Tonight's Questions

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Hey kids, tell me what you know about dreamin' dreamin'

WHO do you like in tonight's matchup between the Phillies and the Dodgers? Cliff Lee and Hiroki Kuroda are your starting pitchers in Game 3 as we head to Philadelphia with the series tied 1-1. Get your earflaps ready!

ARE you embarrassed for the New York Football Giants? I would be.

CAN I possibly thank you all enough for making me so welcome on my first weekend? I don't think that I could, but know that I am truly appreciative and look forward to doing this again in a week's time.

That's it for me, folks. Hopefully I didn't break anything. Your Weekday Overlords are coming back to blow it out tomorrow. Enjoy the game.

(Image courtesy of the appropriately named throwinrocks!. Because Philadelphia fans are violent, you see.)

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Thus far Playoffs 2009 has taught us many valuable things. For one, bullpens are apparently totally unreliable entities that should only be trusted when there is a most generous lead to protect. For two, teams that are proud of being "fundamentally sound" have a tough time beating teams that are proud of being "really good at baseball." Thirdly, umpires are having themselves one rough October wherein it is nearly impossible to get through an game without having some sort of controversy over a close call or whatnot. For the latest in this fine department, please see Aybar, Erick. Fourthly, Haas Avocados mistakenly think people actually want to buy their products. Lastly, the playoffs have shown us that even small market teams have a chance to go deep into the big dance. But not really. To the bullet points!

  • Yankees (Payroll - $201,449,289, 1st in MLB)

  • Angels (Payroll - $113,709,000, 6th in MLB)

  • Phillies (Payroll - $113,004,048, 7th in MLB)

  • Dodgers (Payroll - $100,458,101, 9th in MLB)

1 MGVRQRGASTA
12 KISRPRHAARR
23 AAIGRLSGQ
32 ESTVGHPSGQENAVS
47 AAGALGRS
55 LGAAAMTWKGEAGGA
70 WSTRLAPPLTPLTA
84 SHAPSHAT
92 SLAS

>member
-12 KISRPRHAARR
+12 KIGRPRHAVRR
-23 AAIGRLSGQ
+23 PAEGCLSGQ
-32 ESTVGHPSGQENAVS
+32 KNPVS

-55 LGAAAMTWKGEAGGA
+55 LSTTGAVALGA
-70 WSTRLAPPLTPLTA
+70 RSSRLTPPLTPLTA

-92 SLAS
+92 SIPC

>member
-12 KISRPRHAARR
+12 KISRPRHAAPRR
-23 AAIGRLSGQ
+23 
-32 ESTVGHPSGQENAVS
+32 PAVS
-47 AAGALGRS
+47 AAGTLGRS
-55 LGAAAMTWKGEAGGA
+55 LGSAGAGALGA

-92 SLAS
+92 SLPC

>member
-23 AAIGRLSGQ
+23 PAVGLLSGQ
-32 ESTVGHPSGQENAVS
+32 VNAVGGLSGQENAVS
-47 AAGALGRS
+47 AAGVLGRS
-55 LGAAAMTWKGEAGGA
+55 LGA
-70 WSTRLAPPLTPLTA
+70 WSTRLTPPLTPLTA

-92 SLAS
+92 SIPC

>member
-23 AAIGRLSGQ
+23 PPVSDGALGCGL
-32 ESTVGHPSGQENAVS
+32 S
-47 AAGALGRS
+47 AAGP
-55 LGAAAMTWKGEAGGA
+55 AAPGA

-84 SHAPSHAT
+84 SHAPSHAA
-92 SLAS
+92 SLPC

Oh my, isn't that surprising. The four remaining teams are all in the top ten? You don't say! But what does this show us about the current state of baseball? Is revenue sharing the answer? Do we need a salary cap? Or is the answer, rather, a salary floor?

(throws gasoline on tire fire)

What do you guys think?

(All salary figures courtesy of CBSSports)

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Well now, what isn't there to say about last night's only ballgame? Emotions for all parties involved likely ranged from, "holy hell I just want to grab my blankie and go to sleep" to sheer elation mixed with a taste of surprisingly inedible pie. Either way, the Yankees found themselves embroiled in yet another dramatic postseason game this season, and once again they emerged victorious. The victory puts them up 2-0 in the series as they head to Anaheim, where hopefully the weather is warmer and the rain is less rainy. But in this lengthy Game 2 battle between the two teams with the best records in baseball, who was really most important? Let's find out!

  • Alex Rodriguez: What are you thinking, A-Rod? The fans are never going to hate you if you keep doing things to help your team win! What's that? Oh, you don't want them to hate you? I see. In that case, just keep doing what you're doing. Rodriguez continued his transformation from "unclutch" pariah to veritable demigod in this postseason as he bashed a game-tying homer in the bottom of the 11th to keep to tie the game after New York had fallen behind by a score of 3-2. Rodriguez' opposite field dinger kept his team alive for the 13th inning heroics and it was the single most important play in the entire game according to WPA and the nerds. My own homemade metrics confirm this homer as adding the most pants-tightening to the game. Really all A-Rod needed to make his night complete was some more plastic monster!

  • Macier Izturis: Izturis continued what has to be a disturbing trend for the "fundamentally sound" team from Anaheim. His horrendous error in the 13th allowed the Yankees to grab the game and a big 2-0 series lead. As we said yester-morn, the Angels defense has been quite embarrassing so far and they didn't help their cause by adding two more total errors last night. In that sense, Izturis is really just part of a much greater problem, but I already used the "Angels defense" on one of these lists, and Izturis made the error that had the most immediate impact on the outcome of the game, so he gets the nod to be on this meaningful listicle.